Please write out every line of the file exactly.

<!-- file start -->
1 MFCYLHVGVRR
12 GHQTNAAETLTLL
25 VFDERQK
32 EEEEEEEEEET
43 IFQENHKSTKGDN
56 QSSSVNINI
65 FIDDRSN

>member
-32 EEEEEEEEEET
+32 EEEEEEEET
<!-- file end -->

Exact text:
1 MFCYLHVGVRR
12 GHQTNAAETLTLL
25 VFDERQK
32 EEEEEEEEEET
43 IFQENHKSTKGDN
56 QSSSVNINI
65 FIDDRSN

>member
-32 EEEEEEEEEET
+32 EEEEEEEET